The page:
It was late at night. Danger was in the air…
No, not really. Just an average evening in Block Six’s lobby. No-one was around – just me. I’d endured an hour on Guangzhou’s busiest roads with highly-skilled and considerate (ho ho ho) drivers. Class had ended late and parents had wanted to talk. By the time I’d eventually reached the apartment lobby, home seemed within reach. The lift arrived.
It’s hard to spell what static might sound like. I’d like to attempt it here:
Most of us have had the pleasure of hearing static at some point or another. It’s a popular form of torture. I heard static in Lift B. It was coming from the emergency contact speaker located above the elevator buttons. If ever in trouble, people can press the emergency contact button and converse with somebody at the other end. I swiped my card and the elevator doors closed.
There it was again.
(Voices in Chinese) There he goes, ramble ramble, foreigner, ramble (indecipherable rapid-speed Mandarin)
I could hear people, young women to be precise, speaking. I guess they were the operators who “man” the phones for the elevator company. Maybe they work for the building management department. They come from a distant, unknown land.
Operators: Ramble, ramble, look at that big nose of his, so sharp, ramble ramble
Hold on, I have a big sharp nose…
Operators: Ramble, he’s very tall, ramble, I think he’s from New Zealand, ramble, laughter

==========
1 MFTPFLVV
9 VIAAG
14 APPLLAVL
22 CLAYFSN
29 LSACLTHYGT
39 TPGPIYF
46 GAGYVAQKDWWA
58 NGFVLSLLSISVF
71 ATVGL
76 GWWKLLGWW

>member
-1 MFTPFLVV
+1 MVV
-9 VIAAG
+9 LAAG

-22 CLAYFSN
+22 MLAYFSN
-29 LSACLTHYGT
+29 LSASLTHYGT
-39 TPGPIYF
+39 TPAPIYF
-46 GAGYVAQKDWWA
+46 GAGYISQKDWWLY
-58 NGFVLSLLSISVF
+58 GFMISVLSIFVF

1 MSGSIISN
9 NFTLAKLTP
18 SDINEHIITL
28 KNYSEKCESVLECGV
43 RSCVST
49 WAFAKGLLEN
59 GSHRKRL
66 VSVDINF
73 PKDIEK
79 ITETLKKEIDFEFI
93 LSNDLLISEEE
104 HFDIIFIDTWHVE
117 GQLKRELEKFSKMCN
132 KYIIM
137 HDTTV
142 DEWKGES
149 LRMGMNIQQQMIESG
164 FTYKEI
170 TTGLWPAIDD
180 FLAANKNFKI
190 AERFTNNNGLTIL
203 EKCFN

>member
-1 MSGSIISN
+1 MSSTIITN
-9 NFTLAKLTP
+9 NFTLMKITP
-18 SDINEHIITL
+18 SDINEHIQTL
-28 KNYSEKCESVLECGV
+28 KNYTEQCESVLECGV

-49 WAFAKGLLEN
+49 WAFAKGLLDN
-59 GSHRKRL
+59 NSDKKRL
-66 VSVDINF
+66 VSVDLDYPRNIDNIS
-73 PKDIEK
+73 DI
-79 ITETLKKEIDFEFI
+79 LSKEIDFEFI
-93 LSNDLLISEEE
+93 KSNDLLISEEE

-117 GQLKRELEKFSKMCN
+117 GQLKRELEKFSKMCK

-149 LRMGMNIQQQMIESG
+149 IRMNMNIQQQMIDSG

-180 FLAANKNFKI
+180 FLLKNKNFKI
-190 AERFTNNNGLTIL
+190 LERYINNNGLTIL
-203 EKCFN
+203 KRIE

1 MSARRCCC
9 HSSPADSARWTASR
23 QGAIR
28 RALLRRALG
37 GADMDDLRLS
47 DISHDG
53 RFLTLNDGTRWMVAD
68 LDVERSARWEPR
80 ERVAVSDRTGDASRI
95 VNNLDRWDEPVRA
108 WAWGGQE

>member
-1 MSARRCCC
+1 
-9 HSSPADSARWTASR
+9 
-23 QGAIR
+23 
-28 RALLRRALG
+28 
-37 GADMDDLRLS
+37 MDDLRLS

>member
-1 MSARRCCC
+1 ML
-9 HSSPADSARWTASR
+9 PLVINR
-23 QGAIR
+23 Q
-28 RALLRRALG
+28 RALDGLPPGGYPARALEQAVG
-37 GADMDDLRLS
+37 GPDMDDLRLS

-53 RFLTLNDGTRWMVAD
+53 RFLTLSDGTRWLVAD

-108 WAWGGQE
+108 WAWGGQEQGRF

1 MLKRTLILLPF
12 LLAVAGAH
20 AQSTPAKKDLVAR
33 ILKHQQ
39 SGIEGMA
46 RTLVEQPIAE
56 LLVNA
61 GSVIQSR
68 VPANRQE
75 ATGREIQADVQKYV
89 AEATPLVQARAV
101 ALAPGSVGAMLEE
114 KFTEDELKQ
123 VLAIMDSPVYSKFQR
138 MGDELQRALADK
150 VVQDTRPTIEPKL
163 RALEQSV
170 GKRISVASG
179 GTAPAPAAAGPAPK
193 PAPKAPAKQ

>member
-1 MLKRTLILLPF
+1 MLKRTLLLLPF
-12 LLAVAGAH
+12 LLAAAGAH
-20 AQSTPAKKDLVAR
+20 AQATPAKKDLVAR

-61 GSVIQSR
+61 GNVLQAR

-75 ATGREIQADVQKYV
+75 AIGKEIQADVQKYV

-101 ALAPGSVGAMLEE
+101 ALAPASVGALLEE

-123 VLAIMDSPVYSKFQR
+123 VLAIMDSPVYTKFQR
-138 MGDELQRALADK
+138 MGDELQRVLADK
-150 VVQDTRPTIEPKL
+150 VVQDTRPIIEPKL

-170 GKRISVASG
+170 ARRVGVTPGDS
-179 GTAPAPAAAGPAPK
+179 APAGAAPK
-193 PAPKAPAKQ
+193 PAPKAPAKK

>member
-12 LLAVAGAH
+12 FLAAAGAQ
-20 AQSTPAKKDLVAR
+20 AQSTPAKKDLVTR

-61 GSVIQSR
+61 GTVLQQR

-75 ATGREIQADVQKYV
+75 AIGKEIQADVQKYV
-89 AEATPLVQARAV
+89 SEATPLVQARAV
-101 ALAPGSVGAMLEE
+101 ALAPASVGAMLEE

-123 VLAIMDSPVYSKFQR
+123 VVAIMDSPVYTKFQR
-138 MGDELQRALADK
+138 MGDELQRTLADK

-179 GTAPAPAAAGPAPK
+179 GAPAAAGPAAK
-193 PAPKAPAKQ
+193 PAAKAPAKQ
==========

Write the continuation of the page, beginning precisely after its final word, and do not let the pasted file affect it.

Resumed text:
I’m relatively tall, from New Zeal…. the blighters are talking about me! They don’t realise that they’ve left the microphone on – they’re live, on-air!
Operators: He’s got two cute daughters, kcccccrrrrccccsssssccchh, big eyes, very white skin, the older one is shy…
I turn around and face the elevator camera, located in the top left corner.
Operators: Ramble, ramble, can he hear us? Yes, I think he can, no, surely not…
Pointing my teacherly index finger in the camera’s direction, I produce my sternest frown.
Operators: Oh my goodness he CAN hear us, heaven’s…
The doors open at my floor and I begin to exit. There’s a panicked clunk, the sound that’s made when someone switches off a mic attached to a PA system.
And THAT was the last time anything was ever heard from these voluminously nosy young women – girls really, who enjoyed chatting so very publicly about their beloved lift passengers!
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